2. An electrolytic capacitor comprising a metal container housing a valve-metal electrode with a lead extending therefrom, a sulfuric acid electrolyte in said container, an end-seal having three sealing discs in stacked relationship sealing the end of said container and positioned about said lead abutting said electrode, the first of said discs nearest said electrolyte being an inert inelastic high molecular weight polymer, the second of said discs being a high molecular weight polymer containing alkaline amine groups, reactive with said electrolyte, and the third of said discs being a relatively inert high molecular weight elastomer, said container spun so as to firmly compress said discs together with said third disc in abutting and pressure exerting engagement with said second disc.
.3. The electrolytic capacitor of claim 2 wherein said second disc is an epoxy resin formed with a high mol ratio of amine catalyst.
4. The electrolytic capacitor of claim 2 wherein said second disc is a polymer of an alkyl-substituted aminoethylacrylate.
5. The electrolytic capacitor of claim 2 wherein said second disc is a polymer of an alkyl-substituted aminoethylmethacrylate.
6. The electrolytic capacitor of claim 2 wherein said second disc is a polymer of vinyl pyridine.
7. The electrolytic capacitor of claim 2 wherein said second disc is a polymer obtained by nitrating polystyrene and reducing the nitro groups.
8. The electrolytic capacitor of claim 2 wherein said second disc is a member selected from the group consisting of an epoxy resin formed with a high mol ratio of amine catalyst, a polymer of an alkyl-substituted aminoethylacrylate, a polymer of an alkyl-substituted aminoethylrnethacrylate, a polymer of vinyl pyridine, and a polymer obtained by nitrating polystyrene and reducing the nitro groups to amine groups.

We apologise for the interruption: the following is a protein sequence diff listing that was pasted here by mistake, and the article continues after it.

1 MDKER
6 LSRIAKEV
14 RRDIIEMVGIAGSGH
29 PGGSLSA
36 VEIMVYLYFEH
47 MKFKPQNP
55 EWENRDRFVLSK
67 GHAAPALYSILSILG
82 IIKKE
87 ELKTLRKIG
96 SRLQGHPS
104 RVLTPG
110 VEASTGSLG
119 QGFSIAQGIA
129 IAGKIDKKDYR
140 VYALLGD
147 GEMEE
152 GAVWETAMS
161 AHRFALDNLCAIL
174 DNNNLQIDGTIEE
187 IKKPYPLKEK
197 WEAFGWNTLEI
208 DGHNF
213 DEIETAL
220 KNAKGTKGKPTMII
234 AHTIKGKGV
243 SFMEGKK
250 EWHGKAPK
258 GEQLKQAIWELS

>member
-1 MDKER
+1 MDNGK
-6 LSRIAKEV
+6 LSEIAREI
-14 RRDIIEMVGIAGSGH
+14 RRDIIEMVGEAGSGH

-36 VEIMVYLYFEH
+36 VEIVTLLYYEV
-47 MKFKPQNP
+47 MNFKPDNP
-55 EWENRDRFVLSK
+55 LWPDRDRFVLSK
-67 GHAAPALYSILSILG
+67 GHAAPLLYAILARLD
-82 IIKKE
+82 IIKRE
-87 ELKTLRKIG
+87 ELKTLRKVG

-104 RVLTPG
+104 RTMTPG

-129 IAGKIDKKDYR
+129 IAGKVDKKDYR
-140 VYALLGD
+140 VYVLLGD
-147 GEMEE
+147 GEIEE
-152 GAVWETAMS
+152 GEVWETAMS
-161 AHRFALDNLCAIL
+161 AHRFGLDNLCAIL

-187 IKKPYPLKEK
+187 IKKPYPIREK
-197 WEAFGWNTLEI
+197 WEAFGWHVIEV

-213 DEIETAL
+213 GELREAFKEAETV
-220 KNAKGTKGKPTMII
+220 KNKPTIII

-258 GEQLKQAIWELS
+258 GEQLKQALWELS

9. An electrolytic capacitor comprising a silver cathode can, platinized on its inner surface, housing a porous anode pellet of sintered tantalum particles having a tantalum lead extending therefrom, said pellet and the riser portion of said lead having a tantalum oxide dielectric coating formed thereon, a sulfuric acid electrolyte in said can, an end-seal having three sealing discs in stacked relationship positioned about said lead and sealing said can, the first of said discs nearest the electrolyte being polytetrafluoroethylene, the second of said discs being an alkaline epoxy resin formed with diethylenetriamine reactive with said electrolyte, and the third of said discs being an elastomeric copolymer of trifluorochloroethylene and vinylidene chloride, said can spun so as to firmly compress said discs together with said first and third discs in abutting and pressure exerting engagement with said second disc.
References Cited by the Examiner UNITED STATES PATENTS 2,144,959 1/1939 Blackburn 317230 2,862,155 11/1958 Budriski 317 230 3,056,072 9/1962 Schroeder et al. 317230 DAVID J. GALVIN, Primary Examiner.